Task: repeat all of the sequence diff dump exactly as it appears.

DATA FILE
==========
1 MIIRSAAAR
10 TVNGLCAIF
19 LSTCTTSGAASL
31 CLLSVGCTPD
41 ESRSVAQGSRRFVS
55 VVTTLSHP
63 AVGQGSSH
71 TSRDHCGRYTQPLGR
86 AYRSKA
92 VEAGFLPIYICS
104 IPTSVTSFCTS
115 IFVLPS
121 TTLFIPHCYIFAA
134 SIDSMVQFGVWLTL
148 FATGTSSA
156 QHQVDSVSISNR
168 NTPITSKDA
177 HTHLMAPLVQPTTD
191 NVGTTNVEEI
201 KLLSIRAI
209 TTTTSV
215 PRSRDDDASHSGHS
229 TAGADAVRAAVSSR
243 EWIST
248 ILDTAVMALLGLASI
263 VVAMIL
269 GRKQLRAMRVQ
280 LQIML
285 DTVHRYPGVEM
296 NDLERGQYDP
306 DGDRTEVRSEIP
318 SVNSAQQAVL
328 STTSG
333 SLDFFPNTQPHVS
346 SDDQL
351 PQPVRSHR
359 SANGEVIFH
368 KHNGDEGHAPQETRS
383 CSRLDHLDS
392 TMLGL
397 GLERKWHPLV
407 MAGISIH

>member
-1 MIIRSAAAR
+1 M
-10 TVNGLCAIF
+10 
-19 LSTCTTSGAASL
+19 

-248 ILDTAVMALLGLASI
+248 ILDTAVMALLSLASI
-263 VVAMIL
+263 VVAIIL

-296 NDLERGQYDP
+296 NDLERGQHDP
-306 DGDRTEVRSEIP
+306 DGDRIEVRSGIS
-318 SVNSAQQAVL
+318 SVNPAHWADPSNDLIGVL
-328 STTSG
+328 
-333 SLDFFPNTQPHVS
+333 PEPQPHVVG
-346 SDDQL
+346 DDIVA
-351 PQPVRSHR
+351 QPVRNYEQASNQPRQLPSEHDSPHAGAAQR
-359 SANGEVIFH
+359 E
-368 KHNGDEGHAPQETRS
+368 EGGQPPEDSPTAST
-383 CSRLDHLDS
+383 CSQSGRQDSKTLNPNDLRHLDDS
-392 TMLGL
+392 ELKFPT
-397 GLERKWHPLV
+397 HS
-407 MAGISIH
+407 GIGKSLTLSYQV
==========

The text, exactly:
1 MIIRSAAAR
10 TVNGLCAIF
19 LSTCTTSGAASL
31 CLLSVGCTPD
41 ESRSVAQGSRRFVS
55 VVTTLSHP
63 AVGQGSSH
71 TSRDHCGRYTQPLGR
86 AYRSKA
92 VEAGFLPIYICS
104 IPTSVTSFCTS
115 IFVLPS
121 TTLFIPHCYIFAA
134 SIDSMVQFGVWLTL
148 FATGTSSA
156 QHQVDSVSISNR
168 NTPITSKDA
177 HTHLMAPLVQPTTD
191 NVGTTNVEEI
201 KLLSIRAI
209 TTTTSV
215 PRSRDDDASHSGHS
229 TAGADAVRAAVSSR
243 EWIST
248 ILDTAVMALLGLASI
263 VVAMIL
269 GRKQLRAMRVQ
280 LQIML
285 DTVHRYPGVEM
296 NDLERGQYDP
306 DGDRTEVRSEIP
318 SVNSAQQAVL
328 STTSG
333 SLDFFPNTQPHVS
346 SDDQL
351 PQPVRSHR
359 SANGEVIFH
368 KHNGDEGHAPQETRS
383 CSRLDHLDS
392 TMLGL
397 GLERKWHPLV
407 MAGISIH

>member
-1 MIIRSAAAR
+1 M
-10 TVNGLCAIF
+10 
-19 LSTCTTSGAASL
+19 

-248 ILDTAVMALLGLASI
+248 ILDTAVMALLSLASI
-263 VVAMIL
+263 VVAIIL

-296 NDLERGQYDP
+296 NDLERGQHDP
-306 DGDRTEVRSEIP
+306 DGDRIEVRSGIS
-318 SVNSAQQAVL
+318 SVNPAHWADPSNDLIGVL
-328 STTSG
+328 
-333 SLDFFPNTQPHVS
+333 PEPQPHVVG
-346 SDDQL
+346 DDIVA
-351 PQPVRSHR
+351 QPVRNYEQASNQPRQLPSEHDSPHAGAAQR
-359 SANGEVIFH
+359 E
-368 KHNGDEGHAPQETRS
+368 EGGQPPEDSPTAST
-383 CSRLDHLDS
+383 CSQSGRQDSKTLNPNDLRHLDDS
-392 TMLGL
+392 ELKFPT
-397 GLERKWHPLV
+397 HS
-407 MAGISIH
+407 GIGKSLTLSYQV